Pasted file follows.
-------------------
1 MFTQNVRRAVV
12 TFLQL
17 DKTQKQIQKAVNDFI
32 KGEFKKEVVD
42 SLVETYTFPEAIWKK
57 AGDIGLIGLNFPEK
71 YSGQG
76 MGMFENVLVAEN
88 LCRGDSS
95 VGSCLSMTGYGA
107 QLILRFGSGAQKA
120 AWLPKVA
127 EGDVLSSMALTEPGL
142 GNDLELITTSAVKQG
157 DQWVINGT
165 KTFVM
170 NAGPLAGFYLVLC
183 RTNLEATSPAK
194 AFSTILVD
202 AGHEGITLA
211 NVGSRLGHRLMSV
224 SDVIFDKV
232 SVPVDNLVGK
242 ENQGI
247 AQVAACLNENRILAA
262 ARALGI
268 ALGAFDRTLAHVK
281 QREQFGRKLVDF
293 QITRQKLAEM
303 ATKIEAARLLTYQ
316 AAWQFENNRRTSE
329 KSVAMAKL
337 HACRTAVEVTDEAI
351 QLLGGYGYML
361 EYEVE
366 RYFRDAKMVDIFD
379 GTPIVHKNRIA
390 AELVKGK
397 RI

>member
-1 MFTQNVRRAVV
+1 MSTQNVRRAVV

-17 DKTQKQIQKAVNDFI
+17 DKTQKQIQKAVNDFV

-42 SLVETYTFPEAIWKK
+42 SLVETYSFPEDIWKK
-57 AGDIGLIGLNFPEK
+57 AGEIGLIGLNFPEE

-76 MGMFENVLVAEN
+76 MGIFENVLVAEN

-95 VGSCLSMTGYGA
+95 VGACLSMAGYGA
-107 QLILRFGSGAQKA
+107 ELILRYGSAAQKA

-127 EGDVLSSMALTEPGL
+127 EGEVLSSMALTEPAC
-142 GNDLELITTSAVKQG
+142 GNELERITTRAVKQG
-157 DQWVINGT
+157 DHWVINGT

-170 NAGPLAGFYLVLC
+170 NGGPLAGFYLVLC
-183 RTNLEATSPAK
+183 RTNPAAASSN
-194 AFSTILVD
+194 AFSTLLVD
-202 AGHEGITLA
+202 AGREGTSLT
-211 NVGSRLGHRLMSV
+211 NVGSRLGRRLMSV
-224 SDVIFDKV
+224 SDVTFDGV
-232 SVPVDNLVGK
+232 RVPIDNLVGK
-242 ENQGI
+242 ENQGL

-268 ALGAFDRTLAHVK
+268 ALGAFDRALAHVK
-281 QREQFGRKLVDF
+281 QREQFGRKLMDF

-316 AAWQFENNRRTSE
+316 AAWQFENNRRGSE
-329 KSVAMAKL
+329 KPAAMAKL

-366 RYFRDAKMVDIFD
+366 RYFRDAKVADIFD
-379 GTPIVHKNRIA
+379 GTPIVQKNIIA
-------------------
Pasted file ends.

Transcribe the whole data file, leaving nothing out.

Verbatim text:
1 MFTQNVRRAVV
12 TFLQL
17 DKTQKQIQKAVNDFI
32 KGEFKKEVVD
42 SLVETYTFPEAIWKK
57 AGDIGLIGLNFPEK
71 YSGQG
76 MGMFENVLVAEN
88 LCRGDSS
95 VGSCLSMTGYGA
107 QLILRFGSGAQKA
120 AWLPKVA
127 EGDVLSSMALTEPGL
142 GNDLELITTSAVKQG
157 DQWVINGT
165 KTFVM
170 NAGPLAGFYLVLC
183 RTNLEATSPAK
194 AFSTILVD
202 AGHEGITLA
211 NVGSRLGHRLMSV
224 SDVIFDKV
232 SVPVDNLVGK
242 ENQGI
247 AQVAACLNENRILAA
262 ARALGI
268 ALGAFDRTLAHVK
281 QREQFGRKLVDF
293 QITRQKLAEM
303 ATKIEAARLLTYQ
316 AAWQFENNRRTSE
329 KSVAMAKL
337 HACRTAVEVTDEAI
351 QLLGGYGYML
361 EYEVE
366 RYFRDAKMVDIFD
379 GTPIVHKNRIA
390 AELVKGK
397 RI

>member
-1 MFTQNVRRAVV
+1 MSTQNVRRAVV

-17 DKTQKQIQKAVNDFI
+17 DKTQKQIQKAVNDFV

-42 SLVETYTFPEAIWKK
+42 SLVETYSFPEDIWKK
-57 AGDIGLIGLNFPEK
+57 AGEIGLIGLNFPEE

-76 MGMFENVLVAEN
+76 MGIFENVLVAEN

-95 VGSCLSMTGYGA
+95 VGACLSMAGYGA
-107 QLILRFGSGAQKA
+107 ELILRYGSAAQKA

-127 EGDVLSSMALTEPGL
+127 EGEVLSSMALTEPAC
-142 GNDLELITTSAVKQG
+142 GNELERITTRAVKQG
-157 DQWVINGT
+157 DHWVINGT

-170 NAGPLAGFYLVLC
+170 NGGPLAGFYLVLC
-183 RTNLEATSPAK
+183 RTNPAAASSN
-194 AFSTILVD
+194 AFSTLLVD
-202 AGHEGITLA
+202 AGREGTSLT
-211 NVGSRLGHRLMSV
+211 NVGSRLGRRLMSV
-224 SDVIFDKV
+224 SDVTFDGV
-232 SVPVDNLVGK
+232 RVPIDNLVGK
-242 ENQGI
+242 ENQGL

-268 ALGAFDRTLAHVK
+268 ALGAFDRALAHVK
-281 QREQFGRKLVDF
+281 QREQFGRKLMDF

-316 AAWQFENNRRTSE
+316 AAWQFENNRRGSE
-329 KSVAMAKL
+329 KPAAMAKL

-366 RYFRDAKMVDIFD
+366 RYFRDAKVADIFD
-379 GTPIVHKNRIA
+379 GTPIVQKNIIA